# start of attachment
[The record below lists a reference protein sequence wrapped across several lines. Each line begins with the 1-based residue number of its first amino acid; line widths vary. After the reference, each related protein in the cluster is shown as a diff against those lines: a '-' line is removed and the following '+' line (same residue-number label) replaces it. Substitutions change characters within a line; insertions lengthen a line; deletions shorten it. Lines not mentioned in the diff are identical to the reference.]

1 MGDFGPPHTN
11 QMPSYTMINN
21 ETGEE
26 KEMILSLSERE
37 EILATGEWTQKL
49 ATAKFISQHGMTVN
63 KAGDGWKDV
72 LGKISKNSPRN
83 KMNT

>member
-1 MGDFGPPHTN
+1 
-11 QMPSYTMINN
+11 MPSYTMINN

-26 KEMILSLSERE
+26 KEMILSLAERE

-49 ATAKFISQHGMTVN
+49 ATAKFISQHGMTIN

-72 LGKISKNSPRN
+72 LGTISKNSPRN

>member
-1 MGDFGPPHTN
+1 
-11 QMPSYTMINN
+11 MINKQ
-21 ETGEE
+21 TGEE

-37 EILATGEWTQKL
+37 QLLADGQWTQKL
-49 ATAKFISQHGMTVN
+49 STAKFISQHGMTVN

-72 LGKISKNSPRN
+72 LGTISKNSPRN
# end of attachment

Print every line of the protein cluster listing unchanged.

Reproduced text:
[The record below lists a reference protein sequence wrapped across several lines. Each line begins with the 1-based residue number of its first amino acid; line widths vary. After the reference, each related protein in the cluster is shown as a diff against those lines: a '-' line is removed and the following '+' line (same residue-number label) replaces it. Substitutions change characters within a line; insertions lengthen a line; deletions shorten it. Lines not mentioned in the diff are identical to the reference.]

1 MGDFGPPHTN
11 QMPSYTMINN
21 ETGEE
26 KEMILSLSERE
37 EILATGEWTQKL
49 ATAKFISQHGMTVN
63 KAGDGWKDV
72 LGKISKNSPRN
83 KMNT

>member
-1 MGDFGPPHTN
+1 
-11 QMPSYTMINN
+11 MPSYTMINN

-26 KEMILSLSERE
+26 KEMILSLAERE

-49 ATAKFISQHGMTVN
+49 ATAKFISQHGMTIN

-72 LGKISKNSPRN
+72 LGTISKNSPRN

>member
-1 MGDFGPPHTN
+1 
-11 QMPSYTMINN
+11 MINKQ
-21 ETGEE
+21 TGEE

-37 EILATGEWTQKL
+37 QLLADGQWTQKL
-49 ATAKFISQHGMTVN
+49 STAKFISQHGMTVN

-72 LGKISKNSPRN
+72 LGTISKNSPRN